Prevention Magazine Creates a Scare
In probably the worst example of health care journalism, Men's Health Magazine published an article about 8 drugs doctors would never take (The truth on the 8 drugs doctors wouldn't take). I learned about this from a patient whose horrible asthma was finally well controlled on Advair, but stopped becuase her fiancee read that Advair could kill you. There were many problems with this article, but the worst was that they never actually asked physicians about the drugs they wouldn't take. I did (via Sermo) and most disagreed with the list (If you want to find out the 8 drugs doctors would never take....ask them!). PLEASE be careful of what you read, and talk to your doctor before stopping any medication.
Asthma Inhalers go Green
Asthma inhalers are no longer made with ozone depleting CFC's. This is good news, but some patients (and even physicians) were not aware of this and some of the implications, including direct costs to the patient. Hopefully, this post clarified some of the issues.
Salmeterol Issue Clarified
With so much negative (and often incorrect) information about asthma medications, specifically products containing long acting beta agonists (LABA's) such as Advair and Symbicort, it was great to post Good News for Asthma Patients which indicated that if LABA's were taking with an inhaled corticosteroid, they were safe. The FDA recently met on this (The Lowdown on LABA's) and seemed to agree. Now if only they will take away that boxed warning on Advair and Symbicort (Dear FDA, Remove the Boxed Warning from Advair and Symbicort )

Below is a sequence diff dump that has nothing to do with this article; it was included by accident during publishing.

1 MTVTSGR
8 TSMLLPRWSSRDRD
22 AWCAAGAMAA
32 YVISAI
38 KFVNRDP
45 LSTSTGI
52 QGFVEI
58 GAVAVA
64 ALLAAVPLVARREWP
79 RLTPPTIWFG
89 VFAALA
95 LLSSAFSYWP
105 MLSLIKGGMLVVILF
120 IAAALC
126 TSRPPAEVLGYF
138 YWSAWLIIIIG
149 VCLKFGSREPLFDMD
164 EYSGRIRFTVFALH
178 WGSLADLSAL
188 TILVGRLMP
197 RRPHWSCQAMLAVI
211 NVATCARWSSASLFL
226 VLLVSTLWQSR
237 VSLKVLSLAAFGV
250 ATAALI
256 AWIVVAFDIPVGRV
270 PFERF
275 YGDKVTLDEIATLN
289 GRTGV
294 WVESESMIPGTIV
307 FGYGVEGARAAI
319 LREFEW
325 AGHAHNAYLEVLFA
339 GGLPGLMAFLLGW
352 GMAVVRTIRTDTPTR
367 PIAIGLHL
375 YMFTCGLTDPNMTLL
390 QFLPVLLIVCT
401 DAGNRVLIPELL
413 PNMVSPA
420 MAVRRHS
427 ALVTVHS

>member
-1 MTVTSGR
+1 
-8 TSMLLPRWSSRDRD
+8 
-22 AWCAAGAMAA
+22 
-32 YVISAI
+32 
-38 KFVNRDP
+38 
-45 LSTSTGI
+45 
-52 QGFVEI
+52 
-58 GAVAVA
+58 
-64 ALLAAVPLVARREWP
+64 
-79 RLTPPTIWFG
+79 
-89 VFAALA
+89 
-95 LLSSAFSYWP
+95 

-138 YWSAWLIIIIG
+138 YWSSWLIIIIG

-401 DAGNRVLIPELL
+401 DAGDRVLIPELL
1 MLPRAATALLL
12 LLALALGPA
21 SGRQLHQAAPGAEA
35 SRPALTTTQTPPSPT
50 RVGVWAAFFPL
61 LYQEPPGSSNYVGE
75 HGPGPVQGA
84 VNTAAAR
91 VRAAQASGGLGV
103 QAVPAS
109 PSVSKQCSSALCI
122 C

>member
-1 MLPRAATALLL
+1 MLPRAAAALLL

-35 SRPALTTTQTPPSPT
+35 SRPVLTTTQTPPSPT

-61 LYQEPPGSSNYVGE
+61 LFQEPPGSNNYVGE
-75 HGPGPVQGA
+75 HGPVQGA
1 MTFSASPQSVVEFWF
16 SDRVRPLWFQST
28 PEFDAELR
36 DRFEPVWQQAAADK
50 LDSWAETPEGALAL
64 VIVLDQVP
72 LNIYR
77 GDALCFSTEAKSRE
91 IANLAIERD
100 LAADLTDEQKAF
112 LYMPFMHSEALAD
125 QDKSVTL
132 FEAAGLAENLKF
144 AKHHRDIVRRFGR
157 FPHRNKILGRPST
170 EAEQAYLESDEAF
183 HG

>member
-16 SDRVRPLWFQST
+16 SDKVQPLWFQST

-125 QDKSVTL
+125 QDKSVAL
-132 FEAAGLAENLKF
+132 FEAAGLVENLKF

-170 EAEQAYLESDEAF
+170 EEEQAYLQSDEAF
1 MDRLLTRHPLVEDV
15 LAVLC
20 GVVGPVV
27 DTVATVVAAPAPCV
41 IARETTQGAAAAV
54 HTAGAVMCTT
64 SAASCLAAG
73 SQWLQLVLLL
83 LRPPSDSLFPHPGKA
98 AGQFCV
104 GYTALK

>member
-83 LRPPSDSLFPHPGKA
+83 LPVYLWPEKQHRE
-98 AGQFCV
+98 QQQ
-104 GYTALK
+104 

Generics Just Fine
There is a lot of confusion about generics, but a study this year reported in JAMA showed that generics are generally just as good. With the high price of medications and our economy in the tank, most patients are switching to generics when they can. Hopefully they feel more comfortable doing this. (Generics Just As Good As Brand Name )
Students Not Going Into Primary Care
OK, this is obviously not good news, but I listed it under "best" for two reasons. First, I was one of the authors on the study showing that only 2% of US students are choosing to go into primary care internal medicine (Factors Associated with Medical Students' Career Choice Regarding Internal Medicine: Pay is Not Really One of Them!), and was proud to see the article published and discussed. More importantly, the article came at a critical time. The presidential debates had focused on covering the ininsured and decreasing the cost of health care. No one (except for thousands of bloggers) were really discussing the primary care crisis. I am hopeful that this study (and others that coincidentally came out at the same time) changed the discussion. We are now seeing the first time that the Obama administration has recognized the problems in primary care.
JUPITER: CRP Likely a Factor
OK, I am probably a little biased on this one too since we were one of the Jupiter sites ( Jupiter is Out, and the News is Good!). However, this study was important becaused it showed that there is more to the story than just LDL, since the patients in this study would not have normally qualified for statins. The anti-pharma and drug safety people will be critical of this study for a while (Remember when Sidney Wolfe wanted Crestor pulled from the market? Seems like Crestor has no more side effects then placebo, at least in this study). However, the data hear is pretty strong and I am checking CRP's on most adults.